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Moore v. McHogoff

United States District Court, D. Maryland

April 25, 2018

ROBERT GARY MOORE Plaintiff,
v.
OFFICER MCHOGOFF OFFICER ANDERSON OFFICER MILLER OFFICER DICE Defendants.

          MEMORANDUM

          James K. Bredar, Chief Judge

         Pending before the court is a motion to dismiss or, in the alternative, motion for summary judgment filed by defendant Anderson[1] (ECF No. 19) and Robert Gary Moore's opposition. ECF No. 21. Upon review of the pleadings, the court finds a hearing in this matter unnecessary. See Local Rule 105.6 (D. Md. 2016). For the reasons stated below, defendant's dispositive motion IS GRANTED.

         I. Complaint Allegations

         On April 13, 2017, the court received for filing the above-captioned 42 U.S.C. § 1983 verified complaint filed by Robert Gary Moore, a prisoner housed at the North Branch Correctional Institution (“NBCI”). Moore seeks compensatory damages and the firing of four NBCI officers. He complains that from July 26, 2016, to August 21, 2016 (26 days), he was held in segregation without his legal or writing materials, which rendered it impossible for him to work on his Baltimore City Circuit Court post-conviction petition or to contact his family and friends. ECF No. 1. Moore claims that his due process and access-to-courts rights were violated. Id.

         In a supplemental complaint, Moore states that he asked to be placed in a single cell on segregation due to gang violence. He complains that the request was denied and he was placed in a holding cell “with no further incident.” He alleges there was no physical altercation and thus no rational basis for denying him his property under the Equal Protection Clause, as other segregation inmates were allowed the same property. ECF No. 10.

         II. Dispositive Response

         Anderson states that on July 26, 2016, Moore received a rule infraction for refusing to return to his cell. ECF No. 19-1, p. 16. He was informed that he would receive an adjustment for refusing housing and would be removed to a different NBCI housing unit. Anderson claims that as Moore “persisted, ” he was placed in a strip cage, and his property was removed from his cell. He was charged with violating Rule 401 for refusing housing, waived his right to appear before a hearing officer, and was found guilty in absentia. Id., p. 20.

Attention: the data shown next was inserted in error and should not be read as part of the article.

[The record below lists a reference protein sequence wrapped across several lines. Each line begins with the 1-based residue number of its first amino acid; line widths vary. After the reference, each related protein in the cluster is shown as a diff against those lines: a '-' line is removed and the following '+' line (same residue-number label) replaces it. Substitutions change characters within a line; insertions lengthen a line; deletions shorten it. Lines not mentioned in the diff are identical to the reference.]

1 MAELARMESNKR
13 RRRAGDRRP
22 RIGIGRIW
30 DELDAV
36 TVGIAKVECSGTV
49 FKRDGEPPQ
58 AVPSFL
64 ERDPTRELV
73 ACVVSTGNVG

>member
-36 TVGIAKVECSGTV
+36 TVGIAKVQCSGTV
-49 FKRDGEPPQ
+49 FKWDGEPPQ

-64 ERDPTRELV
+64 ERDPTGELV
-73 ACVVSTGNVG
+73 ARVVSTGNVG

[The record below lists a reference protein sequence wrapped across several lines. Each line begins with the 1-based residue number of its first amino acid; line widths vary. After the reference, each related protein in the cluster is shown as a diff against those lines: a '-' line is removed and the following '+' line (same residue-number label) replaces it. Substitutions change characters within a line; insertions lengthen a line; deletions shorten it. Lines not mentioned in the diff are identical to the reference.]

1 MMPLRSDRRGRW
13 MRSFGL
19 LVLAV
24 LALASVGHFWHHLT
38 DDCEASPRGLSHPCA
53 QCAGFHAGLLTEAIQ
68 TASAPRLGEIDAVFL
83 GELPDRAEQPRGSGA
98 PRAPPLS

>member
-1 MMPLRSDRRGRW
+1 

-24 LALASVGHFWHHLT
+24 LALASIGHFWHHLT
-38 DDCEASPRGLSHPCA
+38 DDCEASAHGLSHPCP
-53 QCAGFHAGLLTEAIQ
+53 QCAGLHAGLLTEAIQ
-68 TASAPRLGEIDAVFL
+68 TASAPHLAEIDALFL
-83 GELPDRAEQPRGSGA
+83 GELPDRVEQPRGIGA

Anderson affirms there is no evidence that Moore was denied “pens, writing paper, stamps, envelopes, transcripts, legal motion and material, ” as noted in his administrative remedy procedure grievance. He notes that Moore was housed in segregation earlier from April 12, 2016, to June 10, 2016. Upon his release from segregation, his personal property inventory sheet reflected that he had 1.5 cubic feet of books and papers (including legal materials), and five pens/pencils. Id., p. 14.

         On July 26, 2016, when Moore was re-assigned to segregation, the prepared notice of confiscation provided that only two items were being confiscated: a pair of sweatpants and gym shorts. Id., p. 12. On that same day, Moore signed the list of authorized items for segregation inmates. Id., p. 11. The list reflected that he had 1.5 cubic feet of books and papers (including legal materials), but made no reference to pens or pencils. Id. Upon Moore's release from segregation on August 24, 2016, he signed a list for authorized items for segregation inmates indicating that he had 1.5 cubic feet of books and papers (including legal materials) and two pens/pencils. Id., p. 10.

         In his declaration, Defendant Anderson affirms that he has no recollection of Moore complaining about his lack of access to legal or writing materials. He further maintains that segregation inmates may only have flex pens and pencils and may submit a commissary request every Sunday. He denies intentionally taking any action to deny Moore access to his legal and writing materials. ECF No. 19-2, Anderson Decl. He argues that the complaint should be dismissed because Moore (1) makes no particularized allegations against him, (2) has failed to establish the elements of an access-to-courts claim, and (3) has not demonstrated a violation of his equal protection rights.

         In his opposition, Moore accuses defendant of forging a copy of his property inventory sheet because of print variations on the Xeroxed document. He maintains that he did not see a reference to “1.5” cubic feet written on the document. ECF No. 21. He seemingly alleges that his lack of access to his legal documents caused him injury as during the 26-day period he was precluded from “studying case law for those cases” and working on his law cases as other prisoners were allowed to do. Id.

         III. Standard of Review for Summary Judgment

         Because defendant has filed and relied on declarations and exhibits attached to his dispositive motion, his motion shall be construed as one for summary judgment, which is governed by Federal Rule of Civil Procedure 56(a). The rule provides:

The court shall grant summary judgment if the movant shows that there is no genuine dispute as to any material fact and the movant is ...

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